Studies Reveal Why Machine Translation Fails at Legal Translations

Studies Reveal Why Machine Translation Fails at Legal Translations

It seems self-evident that legal translation would be more difficult than any other type. After all, what is the law if not the precise use of language to ensure a particular outcome?

As such, precision is key (which has an obvious implication for translations). 

Complicating matters further (in an attempt to achieve such precision) is technical language, terms of art, archaisms, liberal use of Latin and no little amount of French!

The Studies

One study undertaken at the University of Petra examined the ability of Google Translate to translate legal terms from English into Arabic. Original English texts were fed into Google Translate and the Arabic Output was compared with the original. 

The study examined:

  1. Polysemy (words which can possess multiple meanings such as "bright" to mean well-lit and intelligent)
  2. Homonymy (words with identical spellings but different meanings such as duck, rock, ring)
  3. Legal Couplets and Legal Adverbs
  4. Modality
  5. Morphological parsing
  6. Concord & agreement

It found that Google translate came up short on the lexical level in that it failed to correctly disambiguate between terms in a legal context. On a syntactic level, it came up short in that it translated words into different parts of speech. 

Another Study, this time undertaken in China, expands on this thesis by exploring why legal translation is so difficult. It found that automated machine translation suffers under the influence of ordinary language, the lack of reliable legal reference tools, their inherent insufficiency of legal knowledge, an inability to counter deficiencies in the target language or source language, and, most importantly of all, the peculiar characteristics of legal language.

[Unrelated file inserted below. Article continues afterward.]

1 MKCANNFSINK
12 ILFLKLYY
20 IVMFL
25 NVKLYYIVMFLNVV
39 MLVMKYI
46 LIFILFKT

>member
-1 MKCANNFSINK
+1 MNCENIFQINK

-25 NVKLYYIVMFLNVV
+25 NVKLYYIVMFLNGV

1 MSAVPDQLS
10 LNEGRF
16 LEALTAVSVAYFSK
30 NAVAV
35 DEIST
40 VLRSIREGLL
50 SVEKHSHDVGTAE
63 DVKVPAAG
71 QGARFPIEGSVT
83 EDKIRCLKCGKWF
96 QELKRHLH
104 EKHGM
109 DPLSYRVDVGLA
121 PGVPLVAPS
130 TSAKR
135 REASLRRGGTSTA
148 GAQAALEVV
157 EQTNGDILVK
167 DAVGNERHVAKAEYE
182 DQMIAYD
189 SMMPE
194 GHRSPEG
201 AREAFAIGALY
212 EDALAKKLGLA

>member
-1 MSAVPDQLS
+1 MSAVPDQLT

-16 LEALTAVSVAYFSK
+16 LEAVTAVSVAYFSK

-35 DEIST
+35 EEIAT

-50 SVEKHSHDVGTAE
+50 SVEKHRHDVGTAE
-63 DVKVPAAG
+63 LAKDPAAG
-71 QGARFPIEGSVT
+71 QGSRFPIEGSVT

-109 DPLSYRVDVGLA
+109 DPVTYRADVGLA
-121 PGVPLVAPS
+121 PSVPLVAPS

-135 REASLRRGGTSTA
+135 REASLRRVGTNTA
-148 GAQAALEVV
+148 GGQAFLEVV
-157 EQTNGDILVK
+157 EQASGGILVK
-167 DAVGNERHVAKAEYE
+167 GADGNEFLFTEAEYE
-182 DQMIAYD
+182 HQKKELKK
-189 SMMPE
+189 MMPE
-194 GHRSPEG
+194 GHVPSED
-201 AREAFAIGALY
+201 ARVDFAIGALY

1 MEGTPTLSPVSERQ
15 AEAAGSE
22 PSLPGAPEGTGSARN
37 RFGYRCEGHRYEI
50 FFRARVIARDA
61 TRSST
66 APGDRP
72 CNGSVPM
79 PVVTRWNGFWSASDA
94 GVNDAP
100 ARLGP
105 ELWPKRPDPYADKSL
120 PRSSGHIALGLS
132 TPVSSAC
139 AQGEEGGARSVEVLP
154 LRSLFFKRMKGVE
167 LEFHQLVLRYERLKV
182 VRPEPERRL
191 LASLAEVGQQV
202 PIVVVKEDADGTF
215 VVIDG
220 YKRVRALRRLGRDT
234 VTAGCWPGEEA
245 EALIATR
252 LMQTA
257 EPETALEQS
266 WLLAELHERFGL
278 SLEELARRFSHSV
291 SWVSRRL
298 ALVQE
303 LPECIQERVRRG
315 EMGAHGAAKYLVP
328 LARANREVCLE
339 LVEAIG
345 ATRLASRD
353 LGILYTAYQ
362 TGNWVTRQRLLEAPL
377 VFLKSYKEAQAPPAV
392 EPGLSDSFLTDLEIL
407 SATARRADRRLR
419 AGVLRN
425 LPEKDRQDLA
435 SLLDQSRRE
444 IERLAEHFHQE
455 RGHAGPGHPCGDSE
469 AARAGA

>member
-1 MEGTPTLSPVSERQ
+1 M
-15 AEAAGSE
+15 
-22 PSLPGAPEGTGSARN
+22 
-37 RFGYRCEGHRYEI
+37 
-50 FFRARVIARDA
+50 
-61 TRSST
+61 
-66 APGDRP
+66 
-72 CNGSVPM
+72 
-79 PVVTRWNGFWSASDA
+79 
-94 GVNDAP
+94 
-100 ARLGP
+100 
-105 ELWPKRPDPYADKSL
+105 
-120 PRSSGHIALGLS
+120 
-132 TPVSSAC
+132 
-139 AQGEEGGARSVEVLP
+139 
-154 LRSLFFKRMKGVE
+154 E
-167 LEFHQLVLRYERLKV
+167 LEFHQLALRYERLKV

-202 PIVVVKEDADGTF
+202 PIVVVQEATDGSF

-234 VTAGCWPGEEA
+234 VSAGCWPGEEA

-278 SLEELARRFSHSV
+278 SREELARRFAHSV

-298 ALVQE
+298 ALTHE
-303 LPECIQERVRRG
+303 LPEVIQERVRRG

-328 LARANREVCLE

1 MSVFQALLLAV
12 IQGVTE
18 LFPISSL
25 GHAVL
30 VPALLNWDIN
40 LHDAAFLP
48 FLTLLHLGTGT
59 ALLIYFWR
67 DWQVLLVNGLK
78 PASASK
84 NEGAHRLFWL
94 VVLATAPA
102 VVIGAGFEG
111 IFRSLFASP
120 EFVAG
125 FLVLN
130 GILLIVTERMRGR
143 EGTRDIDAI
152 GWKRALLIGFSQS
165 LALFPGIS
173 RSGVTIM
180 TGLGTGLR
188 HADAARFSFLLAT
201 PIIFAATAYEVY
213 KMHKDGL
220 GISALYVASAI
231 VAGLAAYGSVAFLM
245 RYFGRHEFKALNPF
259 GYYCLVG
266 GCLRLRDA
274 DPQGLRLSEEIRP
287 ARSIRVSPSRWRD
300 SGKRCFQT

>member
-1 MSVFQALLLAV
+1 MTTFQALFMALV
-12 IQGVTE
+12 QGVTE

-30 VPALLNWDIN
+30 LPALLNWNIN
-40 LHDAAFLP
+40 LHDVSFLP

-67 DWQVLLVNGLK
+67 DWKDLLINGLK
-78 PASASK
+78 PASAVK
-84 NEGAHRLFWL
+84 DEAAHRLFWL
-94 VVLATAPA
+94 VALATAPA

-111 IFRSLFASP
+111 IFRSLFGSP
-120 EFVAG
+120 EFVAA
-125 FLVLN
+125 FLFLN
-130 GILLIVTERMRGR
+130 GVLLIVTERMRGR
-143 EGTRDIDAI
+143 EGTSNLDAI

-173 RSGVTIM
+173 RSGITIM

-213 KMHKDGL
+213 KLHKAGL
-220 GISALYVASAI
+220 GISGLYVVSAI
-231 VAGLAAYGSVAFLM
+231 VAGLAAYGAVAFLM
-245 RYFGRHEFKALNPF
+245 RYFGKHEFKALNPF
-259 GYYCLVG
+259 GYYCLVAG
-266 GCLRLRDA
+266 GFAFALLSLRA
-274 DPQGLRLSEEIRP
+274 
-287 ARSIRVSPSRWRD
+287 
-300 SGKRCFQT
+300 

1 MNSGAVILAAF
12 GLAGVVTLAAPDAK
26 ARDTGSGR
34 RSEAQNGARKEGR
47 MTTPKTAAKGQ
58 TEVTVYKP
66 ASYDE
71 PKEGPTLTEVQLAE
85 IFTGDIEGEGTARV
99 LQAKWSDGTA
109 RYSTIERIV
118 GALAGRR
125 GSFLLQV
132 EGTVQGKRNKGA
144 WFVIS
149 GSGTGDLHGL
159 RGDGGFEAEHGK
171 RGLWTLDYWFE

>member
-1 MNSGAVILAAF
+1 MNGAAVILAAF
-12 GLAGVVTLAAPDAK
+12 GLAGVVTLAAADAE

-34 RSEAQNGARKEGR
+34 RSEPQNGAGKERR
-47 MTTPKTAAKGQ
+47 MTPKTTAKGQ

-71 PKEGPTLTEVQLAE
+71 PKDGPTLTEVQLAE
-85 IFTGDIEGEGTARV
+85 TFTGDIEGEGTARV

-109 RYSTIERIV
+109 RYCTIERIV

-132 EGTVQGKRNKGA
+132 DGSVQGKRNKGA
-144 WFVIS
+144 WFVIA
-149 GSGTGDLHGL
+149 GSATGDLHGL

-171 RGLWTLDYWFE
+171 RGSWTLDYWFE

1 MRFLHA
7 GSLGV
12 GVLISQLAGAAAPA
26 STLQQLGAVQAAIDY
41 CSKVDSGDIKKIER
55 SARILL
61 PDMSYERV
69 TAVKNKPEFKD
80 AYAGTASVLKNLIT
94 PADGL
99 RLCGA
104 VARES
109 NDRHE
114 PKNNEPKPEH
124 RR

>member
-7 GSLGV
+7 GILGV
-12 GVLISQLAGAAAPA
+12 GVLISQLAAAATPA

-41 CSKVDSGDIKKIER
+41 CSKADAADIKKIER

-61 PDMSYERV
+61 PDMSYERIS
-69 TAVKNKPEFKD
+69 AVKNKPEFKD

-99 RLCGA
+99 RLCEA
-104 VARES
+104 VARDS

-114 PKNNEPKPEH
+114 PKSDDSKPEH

This study found that most errors are lexical - that is to say the incorrect translation of specific words. For the most part, non-legal terms were substituted for words which have a specific legal meaning. There were also linguistic errors such as mistaking "latter" for "last".

A further similar example is an online dictionary carrying several synonyms for the legal concept of manslaughter - Yahoo's dictionary provides killing, homicide, murder & assassination as equivalent terms which may be fine for the layperson but clearly these fall short of the precision required in a legal context.

In their conclusion, the authors of this study emphasis the importance of using expert legal translation:

"We believe it is necessary for translators to enhance their language proficiency to stay away from errors such as using inappropriate lexicons or wrong tenses. They also need to get acquainted with legal style of writing in order to convince their clients that they are competent enough. And most of all, they have to enhance their legal knowledge. At least they should know to what specific field of law the document they are dealing with belongs. Thus, they will be able to know where to look up for the target term.

IMD Translation

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